The main function of becoming defensive is to deny responsibility for the problem, but this only pours fuel on the flames of martial conflict because it says your spouse is the wrongdoer, the guilty one. The spouse bringing up the complaint is the one at fault. They are wrong for even bringing up a disagreement because it proves they are a “hypocrite,” “an oppressor,” or a “bully.” Basically, it’s not the both of you that have the issue, but the mean person you unfortunately happen to be married to.
The problem with becoming defensive in marital conflict is that it communicates to your spouse that you aren’t actually listening or taking his/her concerns seriously. And by introducing new grievances (Well but you didn’t vacuum last week), it can also exacerbate the argument by making your spouse feel attacked and defensive too. Essentially, this process makes your spouse the opponent in a battle, as opposed to your ally.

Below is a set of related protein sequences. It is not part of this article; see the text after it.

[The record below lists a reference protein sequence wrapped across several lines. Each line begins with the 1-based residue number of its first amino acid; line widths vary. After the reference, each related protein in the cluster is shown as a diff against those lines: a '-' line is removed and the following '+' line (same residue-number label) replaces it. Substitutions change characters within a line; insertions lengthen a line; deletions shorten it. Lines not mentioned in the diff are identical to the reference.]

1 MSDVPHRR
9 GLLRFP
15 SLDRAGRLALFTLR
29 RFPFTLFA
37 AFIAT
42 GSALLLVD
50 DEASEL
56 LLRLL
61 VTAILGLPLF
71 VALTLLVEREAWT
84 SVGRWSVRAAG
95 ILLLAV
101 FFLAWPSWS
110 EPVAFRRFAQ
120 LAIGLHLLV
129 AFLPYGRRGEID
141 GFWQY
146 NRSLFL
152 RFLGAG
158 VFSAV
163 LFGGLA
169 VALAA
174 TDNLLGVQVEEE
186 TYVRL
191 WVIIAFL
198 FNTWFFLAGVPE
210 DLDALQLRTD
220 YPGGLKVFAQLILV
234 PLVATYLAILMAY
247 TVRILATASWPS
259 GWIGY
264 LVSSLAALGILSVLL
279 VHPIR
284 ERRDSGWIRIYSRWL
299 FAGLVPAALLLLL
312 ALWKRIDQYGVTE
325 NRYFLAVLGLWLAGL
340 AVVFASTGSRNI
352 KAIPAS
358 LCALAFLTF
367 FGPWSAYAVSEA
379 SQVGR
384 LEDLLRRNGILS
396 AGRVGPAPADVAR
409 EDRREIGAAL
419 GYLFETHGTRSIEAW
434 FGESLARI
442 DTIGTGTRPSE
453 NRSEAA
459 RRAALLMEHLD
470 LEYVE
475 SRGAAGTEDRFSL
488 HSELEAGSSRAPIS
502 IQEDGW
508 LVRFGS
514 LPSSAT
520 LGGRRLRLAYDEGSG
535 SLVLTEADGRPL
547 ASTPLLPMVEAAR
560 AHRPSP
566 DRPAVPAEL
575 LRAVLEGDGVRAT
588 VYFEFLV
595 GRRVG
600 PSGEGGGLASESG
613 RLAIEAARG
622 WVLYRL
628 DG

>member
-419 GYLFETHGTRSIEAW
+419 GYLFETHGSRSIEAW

It is completely normal to want to defend ourselves when we perceive an attack from our spouse. It’s easier to deflect, divert, attack, and defend against a complaint rather than reflect back what your spouse is saying, validate his/her feelings, and express empathy. It makes sense to want to defend yourself, even against the first horseman, criticism, but research shows that this approach rarely has the desired effect.
Being defensiveness just escalates the conflict, which is why it’s so destructive. Your spouse may completely ignore your excuse or playing an innocent victim. He or she might climb further up the moral high mountain, telling you what he/she does better and it’s not as bad as what you did. You can’t win – and neither can your marriage.
What is the Antidote to Defensiveness in Marriage?
The antidote to defensiveness in marriage is accepting responsibility for even a part of the problem. The goal is to try and hear your spouse’s complaint and then take some responsibility for the problem. Even if your significant other was 90% at fault, that doesn’t free you from responsibility for things you could have done differently as well. Go ahead and take responsibility for your 10%. This doesn’t mean you are admitting to fault for the other 90%.